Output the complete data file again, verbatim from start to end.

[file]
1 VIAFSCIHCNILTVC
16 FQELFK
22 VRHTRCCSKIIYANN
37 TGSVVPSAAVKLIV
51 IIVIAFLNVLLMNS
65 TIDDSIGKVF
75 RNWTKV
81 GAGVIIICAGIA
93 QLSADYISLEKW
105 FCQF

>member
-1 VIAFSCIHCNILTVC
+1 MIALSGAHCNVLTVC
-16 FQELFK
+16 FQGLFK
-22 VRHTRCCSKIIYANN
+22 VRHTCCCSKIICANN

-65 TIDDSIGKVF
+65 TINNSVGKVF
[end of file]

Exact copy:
1 VIAFSCIHCNILTVC
16 FQELFK
22 VRHTRCCSKIIYANN
37 TGSVVPSAAVKLIV
51 IIVIAFLNVLLMNS
65 TIDDSIGKVF
75 RNWTKV
81 GAGVIIICAGIA
93 QLSADYISLEKW
105 FCQF

>member
-1 VIAFSCIHCNILTVC
+1 MIALSGAHCNVLTVC
-16 FQELFK
+16 FQGLFK
-22 VRHTRCCSKIIYANN
+22 VRHTCCCSKIICANN

-65 TIDDSIGKVF
+65 TINNSVGKVF